Amal Allagabo, Dafurian exile
My region, the Darfur province, is a representation of Sudan with its diversity and ethnic make-up. African and Arab tribes lived together for centuries with minor scuffling over water and grazing lands. But recently the government supported Janjaweed up-rooted my villages and people and left them in despair. Burning, killing and raping women with no mercy or observation of the norms of the Geneva Convention for Human Rights.
I came to lose contact with my immediate uncle and other relatives, his children, and grandchildren. Now they might be dead, scattered in different camps in Chad, or lost in the desert with no water, shelter, nor sense of security. In my eyes and many eyes, this is the world’s worst humanitarian disaster. My family is just like yours, they want to make a decent living and feel secure as human beings with observable rights.
In fact, in perverse irony, the north-south conflict appears to be on the verge of resolution. But because this agreement makes no provision for other marginalized populations and regions in Sudan, many of these people believe that they will continue to be excluded from political power and economic development. The Darfur insurgents are demanding greater political and economic justice.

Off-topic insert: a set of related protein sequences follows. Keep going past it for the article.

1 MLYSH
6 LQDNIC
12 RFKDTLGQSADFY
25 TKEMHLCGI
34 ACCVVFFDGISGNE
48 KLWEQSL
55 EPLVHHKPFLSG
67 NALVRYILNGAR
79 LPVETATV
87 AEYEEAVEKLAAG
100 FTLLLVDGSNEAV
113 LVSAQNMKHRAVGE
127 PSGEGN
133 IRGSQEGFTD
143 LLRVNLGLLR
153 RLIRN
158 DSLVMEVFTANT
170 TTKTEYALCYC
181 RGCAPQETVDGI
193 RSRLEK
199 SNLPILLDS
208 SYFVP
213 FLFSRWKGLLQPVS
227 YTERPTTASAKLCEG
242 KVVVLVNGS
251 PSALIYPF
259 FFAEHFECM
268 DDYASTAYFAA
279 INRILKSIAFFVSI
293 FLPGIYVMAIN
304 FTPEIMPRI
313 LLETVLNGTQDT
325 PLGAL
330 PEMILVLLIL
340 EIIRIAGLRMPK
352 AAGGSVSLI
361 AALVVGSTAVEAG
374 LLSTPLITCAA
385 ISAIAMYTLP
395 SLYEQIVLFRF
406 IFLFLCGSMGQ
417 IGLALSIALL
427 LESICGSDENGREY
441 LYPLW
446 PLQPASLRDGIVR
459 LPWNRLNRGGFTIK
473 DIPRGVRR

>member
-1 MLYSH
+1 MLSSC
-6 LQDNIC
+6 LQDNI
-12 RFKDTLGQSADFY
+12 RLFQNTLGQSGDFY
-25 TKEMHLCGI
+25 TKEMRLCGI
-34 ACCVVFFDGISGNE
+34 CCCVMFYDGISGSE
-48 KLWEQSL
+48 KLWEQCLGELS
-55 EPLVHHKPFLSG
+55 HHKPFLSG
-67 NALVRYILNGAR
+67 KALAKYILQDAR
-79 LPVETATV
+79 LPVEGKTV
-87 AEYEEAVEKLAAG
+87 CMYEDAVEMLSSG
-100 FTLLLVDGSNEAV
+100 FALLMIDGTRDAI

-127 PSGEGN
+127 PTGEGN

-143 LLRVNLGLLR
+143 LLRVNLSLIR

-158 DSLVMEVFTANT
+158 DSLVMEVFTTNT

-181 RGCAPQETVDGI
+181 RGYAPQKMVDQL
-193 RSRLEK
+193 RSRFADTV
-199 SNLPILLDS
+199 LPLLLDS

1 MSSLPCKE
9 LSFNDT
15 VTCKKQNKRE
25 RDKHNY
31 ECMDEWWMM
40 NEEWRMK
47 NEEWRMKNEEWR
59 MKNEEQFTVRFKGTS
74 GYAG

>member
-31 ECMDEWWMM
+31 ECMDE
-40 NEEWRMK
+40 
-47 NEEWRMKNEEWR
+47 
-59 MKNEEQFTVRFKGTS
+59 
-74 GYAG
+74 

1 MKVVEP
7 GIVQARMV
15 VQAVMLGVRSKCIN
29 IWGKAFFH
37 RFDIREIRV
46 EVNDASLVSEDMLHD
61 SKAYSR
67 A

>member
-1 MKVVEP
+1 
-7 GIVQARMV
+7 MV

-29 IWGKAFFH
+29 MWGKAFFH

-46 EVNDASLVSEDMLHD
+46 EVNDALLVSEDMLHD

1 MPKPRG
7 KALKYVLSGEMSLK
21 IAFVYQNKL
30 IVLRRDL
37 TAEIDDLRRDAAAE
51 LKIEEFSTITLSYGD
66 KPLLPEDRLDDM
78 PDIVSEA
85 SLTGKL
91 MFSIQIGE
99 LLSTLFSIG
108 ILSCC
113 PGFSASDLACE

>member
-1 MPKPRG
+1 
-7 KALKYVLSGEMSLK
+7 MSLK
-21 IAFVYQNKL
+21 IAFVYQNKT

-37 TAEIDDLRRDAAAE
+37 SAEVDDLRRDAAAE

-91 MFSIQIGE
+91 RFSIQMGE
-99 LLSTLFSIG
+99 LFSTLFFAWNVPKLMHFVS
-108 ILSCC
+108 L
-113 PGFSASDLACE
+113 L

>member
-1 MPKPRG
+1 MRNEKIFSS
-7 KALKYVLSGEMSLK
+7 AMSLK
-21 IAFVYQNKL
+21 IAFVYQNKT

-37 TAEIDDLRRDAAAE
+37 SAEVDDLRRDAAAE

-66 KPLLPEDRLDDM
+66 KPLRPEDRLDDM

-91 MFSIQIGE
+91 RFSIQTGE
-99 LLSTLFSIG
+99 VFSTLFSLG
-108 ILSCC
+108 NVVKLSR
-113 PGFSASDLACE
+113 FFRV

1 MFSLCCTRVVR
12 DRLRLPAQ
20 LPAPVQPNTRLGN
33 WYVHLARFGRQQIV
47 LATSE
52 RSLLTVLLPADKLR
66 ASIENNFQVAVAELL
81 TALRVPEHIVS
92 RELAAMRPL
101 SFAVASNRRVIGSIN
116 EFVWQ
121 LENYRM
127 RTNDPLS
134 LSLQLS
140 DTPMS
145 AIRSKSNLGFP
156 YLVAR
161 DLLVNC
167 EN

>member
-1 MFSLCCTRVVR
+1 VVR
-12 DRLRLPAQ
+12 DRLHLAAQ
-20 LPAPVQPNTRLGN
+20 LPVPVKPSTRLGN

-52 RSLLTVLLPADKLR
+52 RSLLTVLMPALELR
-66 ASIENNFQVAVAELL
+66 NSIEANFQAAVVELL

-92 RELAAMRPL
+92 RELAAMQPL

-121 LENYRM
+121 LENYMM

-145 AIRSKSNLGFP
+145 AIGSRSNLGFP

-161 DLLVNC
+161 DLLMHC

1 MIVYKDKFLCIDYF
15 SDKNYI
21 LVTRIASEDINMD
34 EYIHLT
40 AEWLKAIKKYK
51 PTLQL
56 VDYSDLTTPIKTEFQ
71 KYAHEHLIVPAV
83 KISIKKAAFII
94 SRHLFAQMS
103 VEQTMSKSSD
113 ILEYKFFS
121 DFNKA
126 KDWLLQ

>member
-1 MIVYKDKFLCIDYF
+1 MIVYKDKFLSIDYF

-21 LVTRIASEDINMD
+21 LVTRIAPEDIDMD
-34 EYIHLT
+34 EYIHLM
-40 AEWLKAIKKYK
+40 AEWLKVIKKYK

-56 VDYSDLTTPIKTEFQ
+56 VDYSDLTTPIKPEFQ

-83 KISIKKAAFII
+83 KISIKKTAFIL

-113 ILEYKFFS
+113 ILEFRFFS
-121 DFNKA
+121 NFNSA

Khartoum recruited the Janjaweed, militia forces drawn from largely nomadic Arab populations of Darfur. Working in concert, Khartoum’s regular military and the Janjaweed have engaged in what Jan Egeland, the United Nations Undersecretary for Humanitarian Affairs, has called a “scorched-earth” campaign of ethnic cleansing. These African tribal populations – primarily the Fur, the Massaleit and the Zaghawa –to mention a few, and many others will also be victims of genocide. For we must remember that the 1948 U.N. Genocide Convention specifies not simply acts of direct human destruction, but those which “deliberately inflict on [an ethnic or racial] group conditions of life calculated to bring about its physical destruction in whole or in part.” This is precisely what Khartoum has done.
Our thanks to the organizers of this event.